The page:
The Crusader period (twelfth–thirteenth centuries CE)
Four different phases were distinguished.
Phase 1: Remains of two corners, which consisted of two different massive north–south walls built of well-hewn ashlars, were discovered in the eastern part of the excavation. It seems that the two corners of the massive building had an open gate in-between them, leading to a street that was oriented east–west.
Phase 2: The street was blocked by a wall, built of reused Crusader building stones (Fig. 1).
Phase 3: To the west of the massive walls and the blocking, an underlying collapse layer of debris, comprising mainly large ashlars, some of them bossed, some with mortar and some coming from a rounded plastered corner, was found (Fig. 2). The collapse leans against the massive walls and blocking wall.
Phase 4: To the south of these massive walls and above the collapse layer, three other small east–west walls were built, reusing Crusader building stones. These abutted the massive walls and the blocking. However, at this stage of the excavation, the exact date of this phase is disputable. It remains uncertain if this construction dates to the second half of the thirteenth century CE, while rebuilding the destroyed Genoese quarter, or if it dates to Phase 1 of the Ottoman period, when the site was reoccupied once again.
The late Ottoman period–Modern era (eighteenth–twentieth centuries CE)
Phase 1: Under the floor of Phase 2 in the southern part of the excavation, a leveled layer of mortar, charcoal and pottery was found. It seems that this reflects the stage of leveling and organizing the Crusader collapse, prior to the building activity.
Phase 2: The eastern wall of the standing Ottoman building was founded on the massive Crusader walls, although it is not fully aligned with the latter. A thick plaster pavement that abutted this wall is uniformly present throughout the entire excavated area (Fig. 3). It seems that this was the original pavement of the chamber. Ceramic vessels found on this floor, among them the upper part of an oil jar from Provençe, date this phase to the eighteenth century CE.
Phase 3: The Phase 2 building was abandoned and consequently the deposits increased and a compact earth layer (occupation level?) was formed at a higher level. Above the eighteenth century floor, two subsequent layers of fill were excavated. Above them, another plaster pavement was exposed in the northern part of the excavation. Two stone alignments were found on the surface of the pavement, in its northern part. Within the space defined by them, a depression filled with loose soil mixed with modern artifacts and material was found. It seems that this floor is dated to the nineteenth, possibly early twentieth century. A stone pavement, perhaps of a public paved alley aligned north–south, was exposed in the southern half of the excavation, within the central part of the building (Fig. 4). This was dated to the late eighteenth–early nineteenth centuries. This stone pavement is in the same direction and in continuation of an existing alley, south of the excavated building.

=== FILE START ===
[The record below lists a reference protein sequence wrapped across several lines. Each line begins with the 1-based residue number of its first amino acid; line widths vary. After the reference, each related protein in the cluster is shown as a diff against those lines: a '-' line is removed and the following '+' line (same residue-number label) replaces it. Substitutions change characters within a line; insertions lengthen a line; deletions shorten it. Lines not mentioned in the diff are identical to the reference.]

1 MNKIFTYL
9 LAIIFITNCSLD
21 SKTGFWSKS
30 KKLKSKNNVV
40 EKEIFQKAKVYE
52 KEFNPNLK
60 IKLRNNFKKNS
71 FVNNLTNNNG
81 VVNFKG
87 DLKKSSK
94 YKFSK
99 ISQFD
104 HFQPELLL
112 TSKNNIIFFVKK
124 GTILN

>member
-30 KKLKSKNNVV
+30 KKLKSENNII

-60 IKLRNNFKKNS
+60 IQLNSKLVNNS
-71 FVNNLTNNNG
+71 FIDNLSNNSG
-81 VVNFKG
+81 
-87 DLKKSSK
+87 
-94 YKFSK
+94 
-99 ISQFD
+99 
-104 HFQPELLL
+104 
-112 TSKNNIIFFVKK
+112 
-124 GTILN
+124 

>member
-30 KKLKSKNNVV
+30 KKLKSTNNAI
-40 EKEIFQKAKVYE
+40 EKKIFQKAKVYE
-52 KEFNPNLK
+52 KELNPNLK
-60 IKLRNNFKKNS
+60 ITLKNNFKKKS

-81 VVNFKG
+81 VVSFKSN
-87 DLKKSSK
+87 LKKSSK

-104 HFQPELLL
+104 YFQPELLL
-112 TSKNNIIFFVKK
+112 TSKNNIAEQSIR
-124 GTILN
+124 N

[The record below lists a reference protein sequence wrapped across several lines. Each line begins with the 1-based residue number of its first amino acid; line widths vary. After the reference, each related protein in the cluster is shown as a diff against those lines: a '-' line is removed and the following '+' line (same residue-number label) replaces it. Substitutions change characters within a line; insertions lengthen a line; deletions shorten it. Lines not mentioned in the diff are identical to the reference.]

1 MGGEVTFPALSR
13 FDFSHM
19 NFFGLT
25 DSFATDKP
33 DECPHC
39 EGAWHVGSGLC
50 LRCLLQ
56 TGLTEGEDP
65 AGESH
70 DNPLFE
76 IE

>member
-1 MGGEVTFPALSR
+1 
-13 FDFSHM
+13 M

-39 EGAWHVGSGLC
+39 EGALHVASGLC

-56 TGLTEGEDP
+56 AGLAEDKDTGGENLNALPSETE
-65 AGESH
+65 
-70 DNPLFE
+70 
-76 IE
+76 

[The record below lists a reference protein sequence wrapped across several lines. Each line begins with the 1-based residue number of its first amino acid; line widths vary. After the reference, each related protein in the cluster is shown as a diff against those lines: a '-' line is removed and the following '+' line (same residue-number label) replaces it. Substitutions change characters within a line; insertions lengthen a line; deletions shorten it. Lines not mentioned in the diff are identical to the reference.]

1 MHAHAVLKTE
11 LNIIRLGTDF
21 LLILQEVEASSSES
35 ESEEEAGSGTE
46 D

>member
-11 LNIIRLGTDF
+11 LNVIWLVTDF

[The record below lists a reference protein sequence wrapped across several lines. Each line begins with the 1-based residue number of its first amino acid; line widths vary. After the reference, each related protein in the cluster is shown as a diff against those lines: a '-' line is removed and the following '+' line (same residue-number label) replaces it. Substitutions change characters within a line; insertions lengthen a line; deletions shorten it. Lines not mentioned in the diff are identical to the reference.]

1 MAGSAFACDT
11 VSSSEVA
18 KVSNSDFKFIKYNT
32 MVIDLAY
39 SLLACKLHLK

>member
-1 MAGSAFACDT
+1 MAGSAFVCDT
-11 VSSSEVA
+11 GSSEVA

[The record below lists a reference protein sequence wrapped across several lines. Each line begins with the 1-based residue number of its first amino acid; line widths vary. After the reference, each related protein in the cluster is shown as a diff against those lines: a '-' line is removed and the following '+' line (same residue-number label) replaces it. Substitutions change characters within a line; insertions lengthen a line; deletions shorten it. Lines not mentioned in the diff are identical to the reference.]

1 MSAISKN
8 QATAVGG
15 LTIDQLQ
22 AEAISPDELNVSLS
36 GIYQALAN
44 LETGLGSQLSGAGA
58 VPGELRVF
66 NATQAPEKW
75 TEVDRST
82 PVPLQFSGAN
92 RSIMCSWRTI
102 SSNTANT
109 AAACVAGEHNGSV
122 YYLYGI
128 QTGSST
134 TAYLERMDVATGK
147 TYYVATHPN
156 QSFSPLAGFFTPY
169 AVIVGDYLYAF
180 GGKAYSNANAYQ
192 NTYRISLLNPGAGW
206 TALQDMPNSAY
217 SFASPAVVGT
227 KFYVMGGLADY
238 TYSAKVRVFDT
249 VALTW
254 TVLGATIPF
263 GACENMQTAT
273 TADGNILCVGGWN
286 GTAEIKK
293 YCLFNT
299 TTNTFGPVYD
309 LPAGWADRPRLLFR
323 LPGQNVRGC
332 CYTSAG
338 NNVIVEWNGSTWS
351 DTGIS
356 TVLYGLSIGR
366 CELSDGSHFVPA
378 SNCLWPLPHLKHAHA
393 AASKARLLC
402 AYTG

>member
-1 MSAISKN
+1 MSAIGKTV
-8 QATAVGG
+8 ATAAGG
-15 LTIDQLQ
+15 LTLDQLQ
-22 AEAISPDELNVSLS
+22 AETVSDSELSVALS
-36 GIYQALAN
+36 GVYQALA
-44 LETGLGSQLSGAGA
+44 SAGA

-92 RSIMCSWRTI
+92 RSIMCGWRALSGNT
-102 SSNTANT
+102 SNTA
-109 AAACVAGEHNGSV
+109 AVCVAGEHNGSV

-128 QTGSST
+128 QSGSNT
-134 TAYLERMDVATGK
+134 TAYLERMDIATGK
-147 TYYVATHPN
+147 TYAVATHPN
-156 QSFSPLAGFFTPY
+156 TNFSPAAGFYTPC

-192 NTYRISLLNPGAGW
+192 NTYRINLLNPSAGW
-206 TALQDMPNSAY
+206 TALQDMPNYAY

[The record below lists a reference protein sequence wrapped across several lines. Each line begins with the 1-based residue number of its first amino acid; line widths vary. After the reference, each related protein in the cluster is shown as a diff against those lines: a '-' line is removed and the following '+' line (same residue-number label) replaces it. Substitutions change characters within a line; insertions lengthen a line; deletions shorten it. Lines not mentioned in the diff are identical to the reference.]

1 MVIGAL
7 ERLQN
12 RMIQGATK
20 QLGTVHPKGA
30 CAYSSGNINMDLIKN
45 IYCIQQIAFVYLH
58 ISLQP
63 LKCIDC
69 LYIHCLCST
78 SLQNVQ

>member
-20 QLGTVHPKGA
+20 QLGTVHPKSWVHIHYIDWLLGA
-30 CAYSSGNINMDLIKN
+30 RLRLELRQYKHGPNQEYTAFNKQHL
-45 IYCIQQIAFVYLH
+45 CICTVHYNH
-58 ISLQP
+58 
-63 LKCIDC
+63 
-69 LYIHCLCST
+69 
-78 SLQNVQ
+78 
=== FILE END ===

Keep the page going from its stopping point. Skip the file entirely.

Phase 4: Above the Phase 3 floor, two further fill layers of contemporary and modern era debris (depth 1.6 m) were found; above them, a modern solid concrete pavement was installed throughout the whole building. This seems to date to the 1970s, as attested by the neighbours.
By integrating the stratigraphic data from the excavation with the analysis of the walls it was possible to assume that the eastern wall of the large Ottoman vaulted chamber was founded on the destruction level of earlier walls and a large portion of the Crusader-period ashlar walls was incorporated in its construction. The remains from the Crusader period, although very scanty and fragmentary, seem to be in alignment with the covered street, excavated and surveyed in the Genoese quarter of ‘Akko (‘Atiqot 26:105–111). It is possible that the changes in the building are connected to historical events, mainly the St. Sabas war that occurred in the mid-thirteenth century CE (1256–1258) and the final destruction of ‘Akko in 1291. However, it is too early to confirm these assumptions and only further excavations will reveal more data regarding the Crusader-period remains.
It seems that during the Ottoman period, the building had undergone major changes; it became an enclosed dwelling area during the eighteenth century CE and in the late eighteenth or early nineteenth centuries CE, it was part of an alley, perhaps a covered alley that later was canceled and reverted once again into a building.